sell. This makes them more attractive
to investors than shares in comparable
unquoted business.
Typically the P/E ratio of a small, unquoted
company is 50% lower than that
of a comparable quoted company in the
same sector.
5.3 Compare your business with others.
What is the quoted P/E ratio for your
competitors? Search online or check the
financial press for up-to-date P/E ratios for
quoted companies.
What price have similar businesses been
sold for?
5.4 P/E ratios are weighted by commercial
conditions.
Higher forecast profit growth means a
higher P/E ratio.
Businesses with repeat earnings are safer
investments, so they are generally awarded
higher P/E ratios.
5.5 Adjust the post-tax profit figure to give a
true sustainable picture.

6 Entry cost valuation


Rather than buy a business, you could start
a similar venture from scratch. An entry cost
valuation reflects what this process would cost.

A business value
does not always
equal all its assets,
but rather the profit
and cashflow that
those assets can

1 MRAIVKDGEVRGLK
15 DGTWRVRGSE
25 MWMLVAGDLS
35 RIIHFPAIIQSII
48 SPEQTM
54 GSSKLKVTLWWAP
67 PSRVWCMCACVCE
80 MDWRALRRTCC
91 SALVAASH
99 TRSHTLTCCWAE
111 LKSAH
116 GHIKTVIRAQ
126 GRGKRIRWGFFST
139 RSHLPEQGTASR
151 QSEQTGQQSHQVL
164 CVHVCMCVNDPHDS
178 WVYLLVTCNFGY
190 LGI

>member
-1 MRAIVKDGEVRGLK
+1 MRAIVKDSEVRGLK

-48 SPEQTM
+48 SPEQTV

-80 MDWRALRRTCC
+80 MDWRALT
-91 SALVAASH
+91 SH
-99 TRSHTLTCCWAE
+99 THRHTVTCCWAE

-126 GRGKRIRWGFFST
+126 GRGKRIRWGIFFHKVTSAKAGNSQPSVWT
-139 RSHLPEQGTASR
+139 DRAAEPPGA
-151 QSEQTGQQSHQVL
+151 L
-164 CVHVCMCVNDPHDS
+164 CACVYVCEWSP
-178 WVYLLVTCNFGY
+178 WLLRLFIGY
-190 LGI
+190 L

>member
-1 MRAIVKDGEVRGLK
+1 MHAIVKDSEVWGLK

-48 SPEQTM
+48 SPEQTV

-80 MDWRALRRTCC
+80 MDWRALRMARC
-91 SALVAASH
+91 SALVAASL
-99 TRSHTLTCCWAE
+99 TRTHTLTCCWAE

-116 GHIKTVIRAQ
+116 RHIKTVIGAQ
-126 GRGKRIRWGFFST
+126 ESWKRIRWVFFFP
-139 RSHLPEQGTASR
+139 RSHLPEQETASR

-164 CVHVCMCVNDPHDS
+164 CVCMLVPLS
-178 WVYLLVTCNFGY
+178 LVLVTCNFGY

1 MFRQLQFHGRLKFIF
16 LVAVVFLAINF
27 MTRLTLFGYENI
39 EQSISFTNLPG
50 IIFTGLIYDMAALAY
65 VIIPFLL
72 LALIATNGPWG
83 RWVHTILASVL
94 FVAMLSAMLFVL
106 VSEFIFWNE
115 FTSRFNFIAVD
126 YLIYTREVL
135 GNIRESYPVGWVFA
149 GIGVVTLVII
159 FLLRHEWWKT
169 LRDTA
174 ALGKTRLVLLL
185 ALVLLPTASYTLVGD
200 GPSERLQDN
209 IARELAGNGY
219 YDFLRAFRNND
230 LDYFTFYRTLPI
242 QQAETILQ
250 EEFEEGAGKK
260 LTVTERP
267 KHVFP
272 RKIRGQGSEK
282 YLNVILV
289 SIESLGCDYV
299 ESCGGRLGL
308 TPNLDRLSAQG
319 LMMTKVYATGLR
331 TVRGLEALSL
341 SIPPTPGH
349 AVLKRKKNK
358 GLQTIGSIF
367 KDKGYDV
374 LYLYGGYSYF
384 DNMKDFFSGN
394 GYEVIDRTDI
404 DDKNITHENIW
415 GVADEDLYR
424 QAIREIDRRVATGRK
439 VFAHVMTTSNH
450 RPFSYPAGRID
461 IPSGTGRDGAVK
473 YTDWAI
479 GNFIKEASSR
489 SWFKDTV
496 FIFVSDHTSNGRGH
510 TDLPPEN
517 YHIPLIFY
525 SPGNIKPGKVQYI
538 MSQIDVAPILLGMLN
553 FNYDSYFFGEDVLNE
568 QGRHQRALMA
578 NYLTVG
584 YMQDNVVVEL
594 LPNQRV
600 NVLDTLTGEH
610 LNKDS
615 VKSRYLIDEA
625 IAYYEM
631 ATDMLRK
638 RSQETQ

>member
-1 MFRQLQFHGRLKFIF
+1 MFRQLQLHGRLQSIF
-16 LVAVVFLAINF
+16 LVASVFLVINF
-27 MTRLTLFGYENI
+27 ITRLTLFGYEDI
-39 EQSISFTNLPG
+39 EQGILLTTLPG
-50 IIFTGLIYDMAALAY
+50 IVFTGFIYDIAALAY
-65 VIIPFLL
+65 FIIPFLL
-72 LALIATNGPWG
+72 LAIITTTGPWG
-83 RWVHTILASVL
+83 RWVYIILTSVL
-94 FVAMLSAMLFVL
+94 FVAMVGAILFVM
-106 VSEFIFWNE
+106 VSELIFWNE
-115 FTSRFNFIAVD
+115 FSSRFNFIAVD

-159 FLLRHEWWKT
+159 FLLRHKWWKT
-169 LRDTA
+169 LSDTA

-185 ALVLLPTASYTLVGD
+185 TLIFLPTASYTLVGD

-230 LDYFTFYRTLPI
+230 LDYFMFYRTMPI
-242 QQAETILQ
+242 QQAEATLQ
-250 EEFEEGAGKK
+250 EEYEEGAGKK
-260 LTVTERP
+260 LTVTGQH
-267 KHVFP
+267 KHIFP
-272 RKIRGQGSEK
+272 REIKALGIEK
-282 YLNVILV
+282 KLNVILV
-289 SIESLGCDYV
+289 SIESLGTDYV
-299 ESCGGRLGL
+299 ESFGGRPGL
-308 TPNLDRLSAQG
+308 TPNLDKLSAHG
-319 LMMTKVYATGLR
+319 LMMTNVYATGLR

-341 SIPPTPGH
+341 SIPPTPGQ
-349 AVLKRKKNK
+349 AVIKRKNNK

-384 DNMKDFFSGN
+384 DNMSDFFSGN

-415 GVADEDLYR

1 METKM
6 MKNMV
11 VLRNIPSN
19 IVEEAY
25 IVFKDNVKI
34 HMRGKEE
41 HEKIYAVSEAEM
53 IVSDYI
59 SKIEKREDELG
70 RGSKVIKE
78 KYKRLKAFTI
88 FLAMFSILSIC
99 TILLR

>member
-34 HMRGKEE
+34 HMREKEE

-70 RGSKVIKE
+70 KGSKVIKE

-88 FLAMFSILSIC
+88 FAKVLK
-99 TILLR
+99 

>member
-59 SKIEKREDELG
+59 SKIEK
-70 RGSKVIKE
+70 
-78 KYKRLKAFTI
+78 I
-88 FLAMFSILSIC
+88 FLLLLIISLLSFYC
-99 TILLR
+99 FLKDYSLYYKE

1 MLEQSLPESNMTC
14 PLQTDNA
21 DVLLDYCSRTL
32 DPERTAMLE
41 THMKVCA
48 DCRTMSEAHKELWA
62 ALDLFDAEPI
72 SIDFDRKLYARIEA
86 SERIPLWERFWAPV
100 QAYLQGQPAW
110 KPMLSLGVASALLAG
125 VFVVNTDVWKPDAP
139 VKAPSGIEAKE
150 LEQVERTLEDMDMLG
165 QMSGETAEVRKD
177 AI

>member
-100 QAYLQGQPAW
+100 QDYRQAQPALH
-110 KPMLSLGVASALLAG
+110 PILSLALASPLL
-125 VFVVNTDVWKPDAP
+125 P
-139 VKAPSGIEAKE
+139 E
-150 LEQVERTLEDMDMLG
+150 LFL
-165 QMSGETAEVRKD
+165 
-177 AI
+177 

generate.
Brian Hayden,
Hayden
Associates

Directors Briefing

6.1 To make an entry cost valuation, calculate


the cost to the business of:

8.2 Buyers will work out what the business is


worth to them.

Expert
contributors

A business with a large client list but


no profits could be valuable to a larger
competitor because the two businesses
could be merged.

Brian Hayden
(Hayden Associates,
077 8553 2266);
Paddy MccGwire
(Cobalt Corporate
Finance, www.
cobaltcf.com).

Raising the necessary finance.


Purchasing its assets.
Developing its products.
Recruiting and training the employees.
Building up a customer base.

6.2 Then make a comparative assessment.


Factor in any cost savings you could make.
For example:
By using better technology.
By locating in a less expensive area.
The entry cost valuation can then be based
on cheaper alternatives, which is generally
more realistic.

7 Discounted cashflow
This method is the most technical way of valuing
a business. It depends heavily upon assumptions
about long-term business conditions.
7.1 It is used for mature, cash-generating
businesses.
For example, a water company with a local
monopoly.
7.2 The valuation is based on the sum of the
forecast dividends for each of the next 15
years (at least), plus a residual value at the
end of the period.
The value today of each future dividend is
calculated using a discount interest rate,
which takes account of the risk and the
time value of money (1 received today is